However, it considers that Commission Decision 2010/87 on standard contractual clauses for the transfer of personal data to processors established in third countries is valid.
GDPR and the transfer of data
The General Data Protection Regulation (‘the GDPR’) provides that the transfer of such data to a third country may, in principle, take place only if the third country in question ensures an adequate level of data protection. According to the GDPR, the Commission may find that a third country ensures, by reason of its domestic law or its international commitments, an adequate level of protection.
In the absence of an adequacy decision, such transfer may take place only if the personal data exporter established in the EU has provided appropriate safeguards, which may arise, in particular, from standard data protection clauses adopted by the Commission, and if data subjects have enforceable rights and effective legal remedies. Furthermore, the GDPR details the conditions under which such a transfer may take place in the absence of an adequacy decision or appropriate safeguards
Maximiliam Schrems complaint
Maximillian Schrems, an Austrian national residing in Austria, has been a Facebook user since 2008. As in the case of other users residing in the European Union, some or all of Mr Schrems’s personal data is transferred by Facebook Ireland to servers belonging to Facebook Inc. that are located in the United States, where it undergoes processing. Mr Schrems lodged a complaint with the Irish supervisory authority seeking, in essence, to prohibit those transfers. He claimed that the law and practices in the United States do not offer sufficient protection against access by the public authorities to the data transferred to that country. That complaint was rejected on the ground, inter alia, that, in Decision 2000/5205 (‘the Safe Harbour Decision’), the Commission had found that the United States ensured an adequate level of protection. In a judgment delivered on 6 October 2015, the Court of Justice, before which the High Court (Ireland) had referred questions for a preliminary ruling, declared that decision invalid (‘the Schrems I judgment’).
Following the Schrems I judgment and the subsequent annulment by the referring court of the decision rejecting Mr Schrems’s complaint, the Irish supervisory authority asked Mr Schrems to reformulate his complaint in the light of the declaration by the Court that Decision 2000/520 was invalid. In his reformulated complaint, Mr Schrems claims that the United States does not offer sufficient protection of data transferred to that country. He seeks the suspension or prohibition of future transfers of his personal data from the EU to the United States, which Facebook Ireland now carries out pursuant to the standard data protection clauses set out in the Annex to Decision 2010/87.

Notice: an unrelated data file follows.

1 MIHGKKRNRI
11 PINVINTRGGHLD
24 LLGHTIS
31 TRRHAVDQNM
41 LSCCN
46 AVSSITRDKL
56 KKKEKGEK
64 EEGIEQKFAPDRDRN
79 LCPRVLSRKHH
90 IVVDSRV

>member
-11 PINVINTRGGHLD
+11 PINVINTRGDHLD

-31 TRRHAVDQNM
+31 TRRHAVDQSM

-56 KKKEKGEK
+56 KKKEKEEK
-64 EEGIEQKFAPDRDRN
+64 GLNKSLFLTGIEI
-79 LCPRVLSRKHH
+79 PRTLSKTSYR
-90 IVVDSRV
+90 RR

Taking the view that the outcome of Mr Schrems’s complaint depends, in particular, on the validity of Decision 2010/87, the Irish supervisory authority brought proceedings before the High Court in order for it to refer questions to the Court of Justice for a preliminary ruling. After the initiation of those proceedings, the Commission adopted Decision 2016/1250 on the adequacy of the protection provided by the EU-U.S. Privacy Shield (‘the Privacy Shield Decision’).
In its judgment, the Court of Justice finds that examination of Decision 2010/87 in the light of the Charter of Fundamental Rights has disclosed nothing to affect the validity of that decision. However, the Court declares Decision 2016/1250 invalid.
The Court considers, first of all, that EU law, and in particular the GDPR, applies to the transfer of personal data for commercial purposes by an economic operator established in a Member State to another economic operator established in a third country, even if, at the time of that transfer or thereafter, that data may be processed by the authorities of the third country in question for the purposes of public security, defence and State security. The Court adds that this type of data processing by the authorities of a third country cannot preclude such a transfer from the scope of the GDPR.
Regarding the level of protection required in respect of such a transfer, the Court holds that the requirements laid down for such purposes by the GDPR concerning appropriate safeguards, enforceable rights and effective legal remedies must be interpreted as meaning that data subjects whose personal data are transferred to a third country pursuant to standard data protection clauses must be afforded a level of protection essentially equivalent to that guaranteed within the EU by the GDPR, read in the light of the Charter. In those circumstances, the Court specifies that the assessment of that level of protection must take into consideration both the contractual clauses agreed between the data exporter established in the EU and the recipient of the transfer established in the third country concerned and, as regards any access by the public authorities of that third country to the data transferred, the relevant aspects of the legal system of that third country.